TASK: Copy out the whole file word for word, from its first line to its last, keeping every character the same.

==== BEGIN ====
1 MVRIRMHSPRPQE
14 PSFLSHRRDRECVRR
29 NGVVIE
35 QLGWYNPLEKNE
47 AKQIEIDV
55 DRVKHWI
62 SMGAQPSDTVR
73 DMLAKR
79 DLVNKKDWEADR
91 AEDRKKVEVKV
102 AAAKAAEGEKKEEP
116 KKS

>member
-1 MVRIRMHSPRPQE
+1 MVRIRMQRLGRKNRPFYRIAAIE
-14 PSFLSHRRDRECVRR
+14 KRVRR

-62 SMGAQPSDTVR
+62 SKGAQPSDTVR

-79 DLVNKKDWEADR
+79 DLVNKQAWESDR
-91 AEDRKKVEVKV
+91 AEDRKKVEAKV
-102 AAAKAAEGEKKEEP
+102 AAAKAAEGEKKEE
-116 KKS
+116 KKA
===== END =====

1 MVRIRMHSPRPQE
14 PSFLSHRRDRECVRR
29 NGVVIE
35 QLGWYNPLEKNE
47 AKQIEIDV
55 DRVKHWI
62 SMGAQPSDTVR
73 DMLAKR
79 DLVNKKDWEADR
91 AEDRKKVEVKV
102 AAAKAAEGEKKEEP
116 KKS

>member
-1 MVRIRMHSPRPQE
+1 MVRIRMQRLGRKNRPFYRIAAIE
-14 PSFLSHRRDRECVRR
+14 KRVRR

-62 SMGAQPSDTVR
+62 SKGAQPSDTVR

-79 DLVNKKDWEADR
+79 DLVNKQAWESDR
-91 AEDRKKVEVKV
+91 AEDRKKVEAKV
-102 AAAKAAEGEKKEEP
+102 AAAKAAEGEKKEE
-116 KKS
+116 KKA